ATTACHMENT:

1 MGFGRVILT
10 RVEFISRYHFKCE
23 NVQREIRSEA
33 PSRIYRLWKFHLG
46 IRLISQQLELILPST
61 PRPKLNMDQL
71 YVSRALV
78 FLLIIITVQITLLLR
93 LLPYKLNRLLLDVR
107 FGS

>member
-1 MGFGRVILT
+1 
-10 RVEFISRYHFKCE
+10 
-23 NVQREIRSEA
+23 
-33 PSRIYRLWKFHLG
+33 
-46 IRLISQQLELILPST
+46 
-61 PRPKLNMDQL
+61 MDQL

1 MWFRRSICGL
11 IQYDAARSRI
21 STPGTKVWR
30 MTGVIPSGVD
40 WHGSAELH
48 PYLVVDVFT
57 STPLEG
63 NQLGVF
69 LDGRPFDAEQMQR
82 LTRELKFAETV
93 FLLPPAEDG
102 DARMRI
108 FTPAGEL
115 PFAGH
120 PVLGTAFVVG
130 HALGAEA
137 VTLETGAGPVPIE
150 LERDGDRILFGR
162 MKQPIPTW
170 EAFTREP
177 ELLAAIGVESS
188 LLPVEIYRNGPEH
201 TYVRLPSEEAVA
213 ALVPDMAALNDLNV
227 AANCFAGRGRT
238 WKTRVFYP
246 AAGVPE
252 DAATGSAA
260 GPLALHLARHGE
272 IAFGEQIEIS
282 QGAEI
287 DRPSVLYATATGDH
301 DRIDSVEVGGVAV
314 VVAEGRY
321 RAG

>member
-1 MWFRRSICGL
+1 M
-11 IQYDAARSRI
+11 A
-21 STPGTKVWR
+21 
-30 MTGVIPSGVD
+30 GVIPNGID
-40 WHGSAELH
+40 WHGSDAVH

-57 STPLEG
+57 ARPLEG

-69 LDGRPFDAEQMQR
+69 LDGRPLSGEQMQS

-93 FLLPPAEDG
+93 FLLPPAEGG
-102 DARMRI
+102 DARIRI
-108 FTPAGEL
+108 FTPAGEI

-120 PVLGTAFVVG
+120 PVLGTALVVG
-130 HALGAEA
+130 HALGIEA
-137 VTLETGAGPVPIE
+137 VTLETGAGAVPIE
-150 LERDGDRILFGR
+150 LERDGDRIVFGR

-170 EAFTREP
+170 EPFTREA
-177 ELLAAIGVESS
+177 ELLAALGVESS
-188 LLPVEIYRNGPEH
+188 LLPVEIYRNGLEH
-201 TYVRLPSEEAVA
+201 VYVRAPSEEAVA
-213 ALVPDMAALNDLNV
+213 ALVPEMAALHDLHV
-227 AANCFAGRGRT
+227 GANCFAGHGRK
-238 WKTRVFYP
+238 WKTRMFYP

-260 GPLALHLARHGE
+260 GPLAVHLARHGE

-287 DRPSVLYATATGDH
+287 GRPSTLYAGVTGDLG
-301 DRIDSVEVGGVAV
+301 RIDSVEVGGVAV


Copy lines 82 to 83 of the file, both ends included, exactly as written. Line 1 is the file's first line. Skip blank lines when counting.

-130 HALGAEA
+130 HALGIEA